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Sci. Signal., 4 January 2011
Vol. 4, Issue 154, p. jc1
[DOI: 10.1126/scisignal.2001404]


Protein S-Nitrosylation in Plants: Photorespiratory Metabolism and NO Signaling

Kapuganti J. Gupta*

The author is currently a postdoctoral fellow at the Department of Plant Physiology, University of Rostock, 18051 Rostock, Germany.

Abstract: The highly diffusible free radical nitric oxide (NO) has emerged as a key signaling molecule in bacteria, plants, and animals. There are several mechanisms through which NO is produced in plants, and once produced, NO readily reacts with various targets, such as thiols and the metallic centers of proteins. During the past few years, S-nitrosylation, the covalent and reversible binding of NO to the thiols of reduced reactive cysteine residues, has emerged as an important posttranslational modification. S-nitrosylation is thought to account for much of the widespread influence of NO on cellular signaling through redox-based biochemical regulation of signaling components. Here, I highlight the emerging roles of S-nitrosylation in plants with particular emphasis on the role of S-nitrosylation in mitochondria during the defense response.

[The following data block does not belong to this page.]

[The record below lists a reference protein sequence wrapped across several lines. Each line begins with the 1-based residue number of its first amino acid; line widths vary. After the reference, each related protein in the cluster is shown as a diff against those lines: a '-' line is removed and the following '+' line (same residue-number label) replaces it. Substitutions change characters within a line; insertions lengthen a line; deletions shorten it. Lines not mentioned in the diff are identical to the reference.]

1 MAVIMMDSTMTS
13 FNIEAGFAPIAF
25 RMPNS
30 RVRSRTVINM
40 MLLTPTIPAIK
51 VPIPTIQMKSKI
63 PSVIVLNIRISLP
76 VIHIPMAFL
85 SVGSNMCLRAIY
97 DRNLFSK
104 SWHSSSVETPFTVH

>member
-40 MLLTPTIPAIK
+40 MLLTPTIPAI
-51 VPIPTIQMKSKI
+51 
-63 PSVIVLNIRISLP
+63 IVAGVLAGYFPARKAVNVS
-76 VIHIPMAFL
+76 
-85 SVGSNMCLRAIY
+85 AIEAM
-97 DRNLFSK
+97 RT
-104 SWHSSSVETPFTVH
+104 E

* E-mail, kapuganti{at}

Citation: K. J. Gupta, Protein S-Nitrosylation in Plants: Photorespiratory Metabolism and NO Signaling. Sci. Signal. 4, jc1 (2011).

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